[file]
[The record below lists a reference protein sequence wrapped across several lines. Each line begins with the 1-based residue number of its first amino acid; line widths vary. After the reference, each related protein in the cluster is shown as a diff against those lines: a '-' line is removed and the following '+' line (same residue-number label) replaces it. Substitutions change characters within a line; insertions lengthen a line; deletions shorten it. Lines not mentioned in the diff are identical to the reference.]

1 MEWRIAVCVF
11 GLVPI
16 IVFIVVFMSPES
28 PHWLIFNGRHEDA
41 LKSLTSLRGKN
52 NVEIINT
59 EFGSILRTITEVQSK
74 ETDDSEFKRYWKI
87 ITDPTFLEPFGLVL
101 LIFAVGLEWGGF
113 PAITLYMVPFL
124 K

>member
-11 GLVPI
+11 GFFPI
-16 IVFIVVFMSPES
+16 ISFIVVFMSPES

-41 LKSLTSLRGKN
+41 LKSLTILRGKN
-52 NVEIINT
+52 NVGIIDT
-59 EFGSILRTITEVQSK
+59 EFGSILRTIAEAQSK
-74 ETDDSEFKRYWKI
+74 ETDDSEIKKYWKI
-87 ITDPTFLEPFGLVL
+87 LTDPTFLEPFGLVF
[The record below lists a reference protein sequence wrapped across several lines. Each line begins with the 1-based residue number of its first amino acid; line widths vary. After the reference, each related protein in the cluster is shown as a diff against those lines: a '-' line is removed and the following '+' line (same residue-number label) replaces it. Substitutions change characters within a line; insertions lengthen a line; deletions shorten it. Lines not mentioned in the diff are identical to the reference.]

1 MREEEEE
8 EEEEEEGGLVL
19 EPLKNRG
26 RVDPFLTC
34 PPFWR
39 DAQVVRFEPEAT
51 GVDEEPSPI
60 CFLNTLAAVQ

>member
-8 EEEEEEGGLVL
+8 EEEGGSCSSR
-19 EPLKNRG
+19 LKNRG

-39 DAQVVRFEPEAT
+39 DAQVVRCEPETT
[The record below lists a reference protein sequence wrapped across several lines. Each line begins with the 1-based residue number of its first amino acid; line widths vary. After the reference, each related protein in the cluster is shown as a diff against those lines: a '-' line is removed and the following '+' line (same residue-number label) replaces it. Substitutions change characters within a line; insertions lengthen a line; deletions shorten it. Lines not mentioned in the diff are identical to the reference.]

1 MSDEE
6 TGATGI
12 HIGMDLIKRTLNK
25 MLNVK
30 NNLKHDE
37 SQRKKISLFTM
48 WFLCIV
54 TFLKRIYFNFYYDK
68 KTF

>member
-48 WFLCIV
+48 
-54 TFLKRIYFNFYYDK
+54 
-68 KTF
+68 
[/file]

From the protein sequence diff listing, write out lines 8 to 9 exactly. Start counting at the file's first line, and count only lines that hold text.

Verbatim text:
59 EFGSILRTITEVQSK
74 ETDDSEFKRYWKI